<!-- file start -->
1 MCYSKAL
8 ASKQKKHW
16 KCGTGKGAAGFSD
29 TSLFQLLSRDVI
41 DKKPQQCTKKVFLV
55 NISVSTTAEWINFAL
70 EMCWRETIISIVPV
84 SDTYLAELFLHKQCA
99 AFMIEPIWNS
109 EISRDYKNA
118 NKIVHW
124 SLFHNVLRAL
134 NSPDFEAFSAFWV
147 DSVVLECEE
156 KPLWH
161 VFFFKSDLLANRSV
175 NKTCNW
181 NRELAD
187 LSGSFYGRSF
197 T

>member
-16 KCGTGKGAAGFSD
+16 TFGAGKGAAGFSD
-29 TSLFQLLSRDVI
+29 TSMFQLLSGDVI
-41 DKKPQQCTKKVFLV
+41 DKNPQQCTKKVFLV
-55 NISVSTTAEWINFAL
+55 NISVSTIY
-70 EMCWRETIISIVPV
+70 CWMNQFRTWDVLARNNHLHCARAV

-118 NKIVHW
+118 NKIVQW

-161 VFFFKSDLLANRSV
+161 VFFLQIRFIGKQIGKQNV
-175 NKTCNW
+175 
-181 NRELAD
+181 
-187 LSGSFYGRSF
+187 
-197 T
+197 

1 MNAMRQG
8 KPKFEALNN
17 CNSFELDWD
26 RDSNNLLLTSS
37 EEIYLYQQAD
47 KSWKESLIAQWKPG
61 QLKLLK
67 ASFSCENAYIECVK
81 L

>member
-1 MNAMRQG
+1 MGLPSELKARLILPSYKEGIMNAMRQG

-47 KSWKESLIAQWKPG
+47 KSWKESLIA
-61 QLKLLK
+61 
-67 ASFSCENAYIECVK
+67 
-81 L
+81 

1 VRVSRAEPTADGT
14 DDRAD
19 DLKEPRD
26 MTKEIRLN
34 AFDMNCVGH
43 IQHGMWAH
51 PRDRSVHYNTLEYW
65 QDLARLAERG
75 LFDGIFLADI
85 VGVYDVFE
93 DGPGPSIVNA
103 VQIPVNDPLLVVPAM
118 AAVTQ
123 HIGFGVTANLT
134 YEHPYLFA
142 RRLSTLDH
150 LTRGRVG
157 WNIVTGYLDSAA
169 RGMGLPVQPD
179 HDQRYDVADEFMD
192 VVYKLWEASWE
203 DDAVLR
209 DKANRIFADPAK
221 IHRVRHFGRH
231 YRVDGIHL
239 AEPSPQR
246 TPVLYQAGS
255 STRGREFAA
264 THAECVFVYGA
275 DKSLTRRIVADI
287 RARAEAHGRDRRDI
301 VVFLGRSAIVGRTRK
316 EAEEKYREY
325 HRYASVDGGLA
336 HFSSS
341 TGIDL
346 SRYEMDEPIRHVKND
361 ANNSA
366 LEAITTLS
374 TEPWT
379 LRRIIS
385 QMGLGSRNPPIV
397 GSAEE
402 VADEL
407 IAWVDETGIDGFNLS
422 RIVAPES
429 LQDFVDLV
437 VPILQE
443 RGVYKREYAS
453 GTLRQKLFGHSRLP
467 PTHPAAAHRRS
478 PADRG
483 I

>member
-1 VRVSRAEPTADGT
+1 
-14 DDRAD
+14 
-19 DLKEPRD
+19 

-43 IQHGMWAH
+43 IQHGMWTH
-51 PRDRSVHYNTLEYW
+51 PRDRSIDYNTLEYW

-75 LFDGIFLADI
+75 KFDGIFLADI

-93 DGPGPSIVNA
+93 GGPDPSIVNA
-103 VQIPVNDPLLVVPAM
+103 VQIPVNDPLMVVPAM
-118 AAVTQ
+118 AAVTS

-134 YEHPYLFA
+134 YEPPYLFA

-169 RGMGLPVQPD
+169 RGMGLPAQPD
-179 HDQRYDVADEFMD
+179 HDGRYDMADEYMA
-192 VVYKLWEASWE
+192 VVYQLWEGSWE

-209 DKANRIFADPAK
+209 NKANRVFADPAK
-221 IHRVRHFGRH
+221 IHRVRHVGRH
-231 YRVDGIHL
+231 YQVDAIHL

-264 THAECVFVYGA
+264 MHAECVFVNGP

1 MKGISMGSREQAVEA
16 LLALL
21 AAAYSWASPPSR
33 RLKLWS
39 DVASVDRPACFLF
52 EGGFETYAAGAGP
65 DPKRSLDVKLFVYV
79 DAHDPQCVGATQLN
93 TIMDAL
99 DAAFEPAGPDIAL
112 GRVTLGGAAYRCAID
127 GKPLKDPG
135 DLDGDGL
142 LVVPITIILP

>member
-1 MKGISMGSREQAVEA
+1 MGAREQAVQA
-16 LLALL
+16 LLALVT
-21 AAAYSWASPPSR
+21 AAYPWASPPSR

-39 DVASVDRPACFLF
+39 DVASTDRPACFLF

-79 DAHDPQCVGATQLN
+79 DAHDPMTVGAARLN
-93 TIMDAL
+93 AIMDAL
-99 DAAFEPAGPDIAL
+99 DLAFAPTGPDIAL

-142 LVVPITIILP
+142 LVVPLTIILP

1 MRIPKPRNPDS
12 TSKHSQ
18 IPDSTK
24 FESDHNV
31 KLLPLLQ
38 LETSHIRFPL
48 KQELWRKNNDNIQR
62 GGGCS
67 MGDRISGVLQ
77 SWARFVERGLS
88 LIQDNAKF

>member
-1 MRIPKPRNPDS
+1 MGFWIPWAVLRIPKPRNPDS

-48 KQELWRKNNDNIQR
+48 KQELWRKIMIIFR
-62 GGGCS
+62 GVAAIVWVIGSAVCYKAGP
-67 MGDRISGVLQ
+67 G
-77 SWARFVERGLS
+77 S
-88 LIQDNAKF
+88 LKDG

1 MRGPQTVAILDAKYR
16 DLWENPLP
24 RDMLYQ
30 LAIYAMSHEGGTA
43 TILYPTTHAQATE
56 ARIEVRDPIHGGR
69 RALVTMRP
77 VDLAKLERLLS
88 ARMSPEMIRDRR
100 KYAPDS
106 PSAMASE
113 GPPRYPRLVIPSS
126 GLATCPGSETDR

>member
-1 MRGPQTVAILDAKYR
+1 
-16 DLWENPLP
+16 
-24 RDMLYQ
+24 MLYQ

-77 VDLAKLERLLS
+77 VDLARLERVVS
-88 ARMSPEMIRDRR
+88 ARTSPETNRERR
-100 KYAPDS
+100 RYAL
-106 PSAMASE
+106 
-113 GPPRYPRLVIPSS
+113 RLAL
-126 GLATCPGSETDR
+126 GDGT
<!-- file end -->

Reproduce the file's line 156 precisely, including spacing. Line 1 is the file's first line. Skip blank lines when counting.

39 DVASVDRPACFLF